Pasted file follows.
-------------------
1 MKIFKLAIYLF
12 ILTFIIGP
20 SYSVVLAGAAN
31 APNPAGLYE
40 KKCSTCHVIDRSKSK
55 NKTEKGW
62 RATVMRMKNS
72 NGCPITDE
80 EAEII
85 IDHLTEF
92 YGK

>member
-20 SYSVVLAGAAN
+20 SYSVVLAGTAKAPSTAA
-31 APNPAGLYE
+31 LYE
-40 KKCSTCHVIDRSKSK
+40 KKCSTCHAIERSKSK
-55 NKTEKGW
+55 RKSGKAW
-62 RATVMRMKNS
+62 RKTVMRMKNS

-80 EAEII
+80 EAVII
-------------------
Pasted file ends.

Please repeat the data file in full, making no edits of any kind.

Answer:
1 MKIFKLAIYLF
12 ILTFIIGP
20 SYSVVLAGAAN
31 APNPAGLYE
40 KKCSTCHVIDRSKSK
55 NKTEKGW
62 RATVMRMKNS
72 NGCPITDE
80 EAEII
85 IDHLTEF
92 YGK

>member
-20 SYSVVLAGAAN
+20 SYSVVLAGTAKAPSTAA
-31 APNPAGLYE
+31 LYE
-40 KKCSTCHVIDRSKSK
+40 KKCSTCHAIERSKSK
-55 NKTEKGW
+55 RKSGKAW
-62 RATVMRMKNS
+62 RKTVMRMKNS

-80 EAEII
+80 EAVII